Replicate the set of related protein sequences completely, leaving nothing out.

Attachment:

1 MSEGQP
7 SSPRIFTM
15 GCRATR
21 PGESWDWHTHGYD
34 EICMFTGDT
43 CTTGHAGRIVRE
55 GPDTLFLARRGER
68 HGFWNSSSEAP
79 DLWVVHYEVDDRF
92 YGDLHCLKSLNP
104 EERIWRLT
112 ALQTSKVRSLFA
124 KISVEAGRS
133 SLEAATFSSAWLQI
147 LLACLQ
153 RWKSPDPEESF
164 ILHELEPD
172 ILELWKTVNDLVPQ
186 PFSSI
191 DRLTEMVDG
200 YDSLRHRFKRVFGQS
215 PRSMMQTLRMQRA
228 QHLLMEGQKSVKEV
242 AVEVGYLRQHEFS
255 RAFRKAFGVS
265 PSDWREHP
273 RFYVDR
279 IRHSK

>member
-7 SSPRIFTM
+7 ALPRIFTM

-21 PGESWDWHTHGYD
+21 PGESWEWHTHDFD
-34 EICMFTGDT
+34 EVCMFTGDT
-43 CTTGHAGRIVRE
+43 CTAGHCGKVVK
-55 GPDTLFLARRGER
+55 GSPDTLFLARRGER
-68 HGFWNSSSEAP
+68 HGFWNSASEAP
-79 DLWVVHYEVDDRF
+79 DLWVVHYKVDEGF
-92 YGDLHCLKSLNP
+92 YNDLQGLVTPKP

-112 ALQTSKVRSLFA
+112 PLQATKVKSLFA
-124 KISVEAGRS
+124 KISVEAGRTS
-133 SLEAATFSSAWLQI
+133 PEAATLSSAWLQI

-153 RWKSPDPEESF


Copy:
1 MSEGQP
7 SSPRIFTM
15 GCRATR
21 PGESWDWHTHGYD
34 EICMFTGDT
43 CTTGHAGRIVRE
55 GPDTLFLARRGER
68 HGFWNSSSEAP
79 DLWVVHYEVDDRF
92 YGDLHCLKSLNP
104 EERIWRLT
112 ALQTSKVRSLFA
124 KISVEAGRS
133 SLEAATFSSAWLQI
147 LLACLQ
153 RWKSPDPEESF
164 ILHELEPD
172 ILELWKTVNDLVPQ
186 PFSSI
191 DRLTEMVDG
200 YDSLRHRFKRVFGQS
215 PRSMMQTLRMQRA
228 QHLLMEGQKSVKEV
242 AVEVGYLRQHEFS
255 RAFRKAFGVS
265 PSDWREHP
273 RFYVDR
279 IRHSK

>member
-7 SSPRIFTM
+7 ALPRIFTM

-21 PGESWDWHTHGYD
+21 PGESWEWHTHDFD
-34 EICMFTGDT
+34 EVCMFTGDT
-43 CTTGHAGRIVRE
+43 CTAGHCGKVVK
-55 GPDTLFLARRGER
+55 GSPDTLFLARRGER
-68 HGFWNSSSEAP
+68 HGFWNSASEAP
-79 DLWVVHYEVDDRF
+79 DLWVVHYKVDEGF
-92 YGDLHCLKSLNP
+92 YNDLQGLVTPKP

-112 ALQTSKVRSLFA
+112 PLQATKVKSLFA
-124 KISVEAGRS
+124 KISVEAGRTS
-133 SLEAATFSSAWLQI
+133 PEAATLSSAWLQI

-153 RWKSPDPEESF